True Grit 2010 Movie Review
For those of you miss the star power of John Wayne, don’t think that Jeff Bridges tried to imitate the Duke in this version of True Grit. Though the novel was in fact written with the Duke in mind for the lead it had to be adapted to fit his larger than life movie star image. In this version Jeff Bridges is considerably less than larger than life.
As happened back in 1969 in the first version young Mattie Ross played here by Hallee Steinfeld goes to Fort Smith, Arkansas to look for the murderer of her father. She is determined to bring him to justice, but being a young lady barely into puberty she wants a man of True Grit. She seeks out US Marshal Rooster Cogburn of the one eye who has the meanest reputation and that would be Jeff Bridges. Texas Ranger Matt Damon declares himself in on the hunt for the murderer who is played by Josh Brolin.
A whole lot of the script is lifted bodily from the 1969 classic with lines given a whole different emphasis. Damon’s character is a good deal darker than Glen Campbell’s was, he meets up with Mattie Ross as she awakens from a night’s sleep as opposed to over the boardinghouse dinner table. That scene can lead to all kinds of speculation for an even slightly prurient mind.
Bridges wisely does not attempt to imitate John Wayne, he creates his own Rooster who is menacing enough as he is. It was good enough to get him an Academy Award nomination though not the big prize that the Duke got. But as I said in my review of the 1969 True Grit, Wayne’s award was for the work of a lifetime and a tribute to the man who still compels more folks to watch film than any other.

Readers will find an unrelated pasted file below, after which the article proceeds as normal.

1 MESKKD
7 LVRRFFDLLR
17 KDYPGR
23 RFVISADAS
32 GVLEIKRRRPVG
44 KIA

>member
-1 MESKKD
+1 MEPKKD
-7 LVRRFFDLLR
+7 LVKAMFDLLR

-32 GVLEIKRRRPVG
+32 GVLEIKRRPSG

What this film really lacks is the colorful supporting players of the first version. I truly enjoyed scenes with Strother Martin dealing with Kim Darby over the horses. Her lawyer J. Noble Daggett is completely eliminated accept for J.K. Simmons over the soundtrack as Steinfeld reads a letter. One of the best scenes in the last film is John Wayne finally meeting John Fiedler as lawyer Daggett who brought that railroad to its knees. And John Wayne’s scene with landlord J.W. Kim besting him at gin rummy. They even eliminated the cat General Sterling Price, that’s unforgivable.
Still I did enjoy the different interpretation Jeff Bridges put on the role and this film will also stand the test of time.